The locksmith arrived an hour later. That afternoon three young men drove up in a beat-up van, pulling a utility trailer. He showed them the house and the back yard, told them what to do. He stood inside and watched them, the young men going back and forth, their quick muscles, the easy grace of their effort. When they were finished he gave them each an extra 20 dollars and told them to have a drink on him.
He walked carefully to the backyard, saw the checkerboard of flattened yellow grass, the neglected roses, and he felt a little hollow, but also relieved. Dan’s new fence was partway constructed now. He could see into his backyard, the neat flowerbeds, the patio furniture with its green umbrella. He went back inside the still house and lay on his bed, satisfied.
Sunday morning he woke early. It was a beautiful day, blue sky and picture book clouds. Outside he could already hear people coming and going, a low hum of voices. He made a cup of instant coffee and limped to the window.
The TV was gone, as well as the brown couch. People were milling around, looking through the box of movies and video games. He recognized one of his neighbors hauling away a fake potted plant. She caught his eye and he raised his coffee cup in greeting. He watched a car drive up, an elderly woman examine the “FREE! Yes, all of it!” sign by the mailbox. By noon everything was gone but the bin of paper goods and a couple boxes of clothes. He’d kept those back, along with a box of personal items. No one had ever said he was an unreasonable man.
He called Carol, told her he’d changed the locks, listened to her startled panic until she was done. Derrick and Jess returned just before dark, knocked on the door and rang the bell until his head hurt. He’d left a note with their things on the porch. Dan thought he’d be better off not talking to them today. Give them time to cool down, he said. That was fine with him. When they’d finally slunk off for the night he called Dan, invited him over.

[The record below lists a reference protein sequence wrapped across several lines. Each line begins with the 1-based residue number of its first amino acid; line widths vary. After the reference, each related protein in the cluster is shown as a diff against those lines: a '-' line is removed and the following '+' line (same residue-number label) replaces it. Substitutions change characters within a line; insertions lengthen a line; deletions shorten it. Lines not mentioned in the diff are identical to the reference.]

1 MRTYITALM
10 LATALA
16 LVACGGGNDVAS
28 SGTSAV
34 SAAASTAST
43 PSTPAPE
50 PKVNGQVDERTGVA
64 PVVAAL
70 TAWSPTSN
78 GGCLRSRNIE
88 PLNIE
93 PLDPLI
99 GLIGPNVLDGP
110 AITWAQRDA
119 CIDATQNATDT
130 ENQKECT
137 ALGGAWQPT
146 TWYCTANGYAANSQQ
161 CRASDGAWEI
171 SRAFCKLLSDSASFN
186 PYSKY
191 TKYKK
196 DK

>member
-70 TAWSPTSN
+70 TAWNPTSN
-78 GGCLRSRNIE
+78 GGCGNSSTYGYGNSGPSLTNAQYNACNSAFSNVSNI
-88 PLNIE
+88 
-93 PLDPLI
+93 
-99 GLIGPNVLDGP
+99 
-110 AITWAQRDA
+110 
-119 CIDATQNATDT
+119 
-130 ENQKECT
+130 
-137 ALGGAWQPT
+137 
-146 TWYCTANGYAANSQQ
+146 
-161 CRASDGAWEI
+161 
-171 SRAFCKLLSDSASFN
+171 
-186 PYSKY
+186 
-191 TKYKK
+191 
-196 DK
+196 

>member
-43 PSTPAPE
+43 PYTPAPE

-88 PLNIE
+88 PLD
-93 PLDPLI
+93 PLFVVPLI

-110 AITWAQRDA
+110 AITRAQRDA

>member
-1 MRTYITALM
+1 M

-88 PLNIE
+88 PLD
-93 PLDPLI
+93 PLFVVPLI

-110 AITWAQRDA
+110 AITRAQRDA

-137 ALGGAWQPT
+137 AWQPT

The emptiness of the house cheered him. Beside his bedroom, the only furniture left was the dining room table, which they hadn’t bothered to replace. When Dan arrived he offered him a seat, took out two glasses.
“Found that bottle of Glenlivet,” he said. He’d left the lights off and pulled the blinds open. When Dan held up his glass to drink, the light from the streetlamp filtered softly through it, turned the liquid inside from amber to gold. He was exhausted, and his leg was aching, but he hadn’t felt this good in a very long time.
There’s a nice little house down the road, yellow with white trim, a neatly fenced yard that used to contain an old black lab. Something happened one night. When we drove by in the morning, the contents of the house had appeared on the lawn. Bookcases, chairs, boxes, Rubbermaid containers, a lamp, a dresser. We drove past for a week wondering what the people inside were dealing with: a plumbing leak? A hole in the roof? Another week went by and it began to rain. The contents of the yard took on a sodden and abandoned look. Someone put out a couple of limp tarps, but it was all haphazard: the plastic tubs under the tarp, the rocking chair left unprotected.
That was three years ago. One summer, someone carved a circle in the center of the detritus and set up some plastic Adirondack chairs, a little retreat, as it were, in the center of the chaos. I’ve never seen an actual person in the chairs. I’ve never seen an actual person outside at all. But if you drive by in the evening, you can see inside the house. There’s a big tv, the occasional silhouette of a head on a couch, the lights glimmering friendly, as if the rotting world on the lawn doesn’t exist at all.
That was the inspiration for this story, a possible answer to the question: why?!